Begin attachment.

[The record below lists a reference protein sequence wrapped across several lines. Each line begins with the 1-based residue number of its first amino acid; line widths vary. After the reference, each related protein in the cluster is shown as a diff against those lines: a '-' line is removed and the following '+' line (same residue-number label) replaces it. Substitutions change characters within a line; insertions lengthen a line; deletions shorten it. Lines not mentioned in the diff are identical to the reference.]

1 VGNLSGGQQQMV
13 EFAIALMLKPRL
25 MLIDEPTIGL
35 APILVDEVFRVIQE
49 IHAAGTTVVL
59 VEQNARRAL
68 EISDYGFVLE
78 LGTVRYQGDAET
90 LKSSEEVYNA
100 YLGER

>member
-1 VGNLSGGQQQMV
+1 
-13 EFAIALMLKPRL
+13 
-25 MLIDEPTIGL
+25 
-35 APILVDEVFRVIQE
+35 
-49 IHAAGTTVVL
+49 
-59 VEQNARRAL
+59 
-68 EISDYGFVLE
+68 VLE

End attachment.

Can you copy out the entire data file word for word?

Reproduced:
[The record below lists a reference protein sequence wrapped across several lines. Each line begins with the 1-based residue number of its first amino acid; line widths vary. After the reference, each related protein in the cluster is shown as a diff against those lines: a '-' line is removed and the following '+' line (same residue-number label) replaces it. Substitutions change characters within a line; insertions lengthen a line; deletions shorten it. Lines not mentioned in the diff are identical to the reference.]

1 VGNLSGGQQQMV
13 EFAIALMLKPRL
25 MLIDEPTIGL
35 APILVDEVFRVIQE
49 IHAAGTTVVL
59 VEQNARRAL
68 EISDYGFVLE
78 LGTVRYQGDAET
90 LKSSEEVYNA
100 YLGER

>member
-1 VGNLSGGQQQMV
+1 
-13 EFAIALMLKPRL
+13 
-25 MLIDEPTIGL
+25 
-35 APILVDEVFRVIQE
+35 
-49 IHAAGTTVVL
+49 
-59 VEQNARRAL
+59 
-68 EISDYGFVLE
+68 VLE